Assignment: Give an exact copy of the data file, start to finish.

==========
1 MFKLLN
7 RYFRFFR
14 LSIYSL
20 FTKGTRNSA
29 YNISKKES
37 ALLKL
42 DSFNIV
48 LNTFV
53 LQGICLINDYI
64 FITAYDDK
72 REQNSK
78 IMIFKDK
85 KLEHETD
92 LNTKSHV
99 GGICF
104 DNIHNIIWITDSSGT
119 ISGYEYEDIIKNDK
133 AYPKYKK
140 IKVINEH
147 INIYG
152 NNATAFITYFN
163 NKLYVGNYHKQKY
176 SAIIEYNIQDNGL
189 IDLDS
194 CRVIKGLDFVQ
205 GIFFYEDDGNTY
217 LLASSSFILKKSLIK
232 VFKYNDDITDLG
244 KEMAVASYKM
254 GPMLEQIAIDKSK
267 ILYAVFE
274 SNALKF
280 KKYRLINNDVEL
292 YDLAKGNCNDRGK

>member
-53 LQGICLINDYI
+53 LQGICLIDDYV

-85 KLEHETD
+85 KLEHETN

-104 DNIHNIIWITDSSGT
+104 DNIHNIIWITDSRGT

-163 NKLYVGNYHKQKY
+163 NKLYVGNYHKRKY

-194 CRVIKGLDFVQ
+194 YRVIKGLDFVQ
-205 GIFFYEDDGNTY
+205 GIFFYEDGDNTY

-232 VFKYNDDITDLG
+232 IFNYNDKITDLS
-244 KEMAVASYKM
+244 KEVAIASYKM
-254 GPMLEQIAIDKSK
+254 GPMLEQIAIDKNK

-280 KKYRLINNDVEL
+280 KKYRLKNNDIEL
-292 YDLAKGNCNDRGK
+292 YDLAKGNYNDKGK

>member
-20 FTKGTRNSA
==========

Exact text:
1 MFKLLN
7 RYFRFFR
14 LSIYSL
20 FTKGTRNSA
29 YNISKKES
37 ALLKL
42 DSFNIV
48 LNTFV
53 LQGICLINDYI
64 FITAYDDK
72 REQNSK
78 IMIFKDK
85 KLEHETD
92 LNTKSHV
99 GGICF
104 DNIHNIIWITDSSGT
119 ISGYEYEDIIKNDK
133 AYPKYKK
140 IKVINEH
147 INIYG
152 NNATAFITYFN
163 NKLYVGNYHKQKY
176 SAIIEYNIQDNGL
189 IDLDS
194 CRVIKGLDFVQ
205 GIFFYEDDGNTY
217 LLASSSFILKKSLIK
232 VFKYNDDITDLG
244 KEMAVASYKM
254 GPMLEQIAIDKSK
267 ILYAVFE
274 SNALKF
280 KKYRLINNDVEL
292 YDLAKGNCNDRGK

>member
-53 LQGICLINDYI
+53 LQGICLIDDYV

-85 KLEHETD
+85 KLEHETN

-104 DNIHNIIWITDSSGT
+104 DNIHNIIWITDSRGT

-163 NKLYVGNYHKQKY
+163 NKLYVGNYHKRKY

-194 CRVIKGLDFVQ
+194 YRVIKGLDFVQ
-205 GIFFYEDDGNTY
+205 GIFFYEDGDNTY

-232 VFKYNDDITDLG
+232 IFNYNDKITDLS
-244 KEMAVASYKM
+244 KEVAIASYKM
-254 GPMLEQIAIDKSK
+254 GPMLEQIAIDKNK

-280 KKYRLINNDVEL
+280 KKYRLKNNDIEL
-292 YDLAKGNCNDRGK
+292 YDLAKGNYNDKGK

>member
-20 FTKGTRNSA